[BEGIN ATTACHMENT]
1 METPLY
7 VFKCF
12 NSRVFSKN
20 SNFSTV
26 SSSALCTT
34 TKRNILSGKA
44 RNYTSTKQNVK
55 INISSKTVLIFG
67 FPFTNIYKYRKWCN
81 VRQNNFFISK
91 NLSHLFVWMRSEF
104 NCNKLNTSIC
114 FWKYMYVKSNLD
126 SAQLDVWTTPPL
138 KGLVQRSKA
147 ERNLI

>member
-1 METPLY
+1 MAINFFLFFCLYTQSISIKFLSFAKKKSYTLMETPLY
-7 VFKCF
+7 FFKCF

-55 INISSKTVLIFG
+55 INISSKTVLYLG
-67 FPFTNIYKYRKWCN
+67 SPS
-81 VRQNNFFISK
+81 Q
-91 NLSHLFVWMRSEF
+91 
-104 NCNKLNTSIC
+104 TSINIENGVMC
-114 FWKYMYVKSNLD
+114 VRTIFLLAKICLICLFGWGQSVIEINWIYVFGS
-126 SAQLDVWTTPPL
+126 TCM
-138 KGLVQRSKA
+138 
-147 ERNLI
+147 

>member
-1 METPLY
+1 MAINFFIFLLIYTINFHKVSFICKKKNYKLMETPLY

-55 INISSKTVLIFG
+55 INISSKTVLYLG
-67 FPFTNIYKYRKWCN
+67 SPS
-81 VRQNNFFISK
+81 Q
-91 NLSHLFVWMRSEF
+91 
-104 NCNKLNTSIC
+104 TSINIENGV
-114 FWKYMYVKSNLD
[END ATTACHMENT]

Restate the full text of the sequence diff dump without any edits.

1 METPLY
7 VFKCF
12 NSRVFSKN
20 SNFSTV
26 SSSALCTT
34 TKRNILSGKA
44 RNYTSTKQNVK
55 INISSKTVLIFG
67 FPFTNIYKYRKWCN
81 VRQNNFFISK
91 NLSHLFVWMRSEF
104 NCNKLNTSIC
114 FWKYMYVKSNLD
126 SAQLDVWTTPPL
138 KGLVQRSKA
147 ERNLI

>member
-1 METPLY
+1 MAINFFLFFCLYTQSISIKFLSFAKKKSYTLMETPLY
-7 VFKCF
+7 FFKCF

-55 INISSKTVLIFG
+55 INISSKTVLYLG
-67 FPFTNIYKYRKWCN
+67 SPS
-81 VRQNNFFISK
+81 Q
-91 NLSHLFVWMRSEF
+91 
-104 NCNKLNTSIC
+104 TSINIENGVMC
-114 FWKYMYVKSNLD
+114 VRTIFLLAKICLICLFGWGQSVIEINWIYVFGS
-126 SAQLDVWTTPPL
+126 TCM
-138 KGLVQRSKA
+138 
-147 ERNLI
+147 

>member
-1 METPLY
+1 MAINFFIFLLIYTINFHKVSFICKKKNYKLMETPLY

-55 INISSKTVLIFG
+55 INISSKTVLYLG
-67 FPFTNIYKYRKWCN
+67 SPS
-81 VRQNNFFISK
+81 Q
-91 NLSHLFVWMRSEF
+91 
-104 NCNKLNTSIC
+104 TSINIENGV
-114 FWKYMYVKSNLD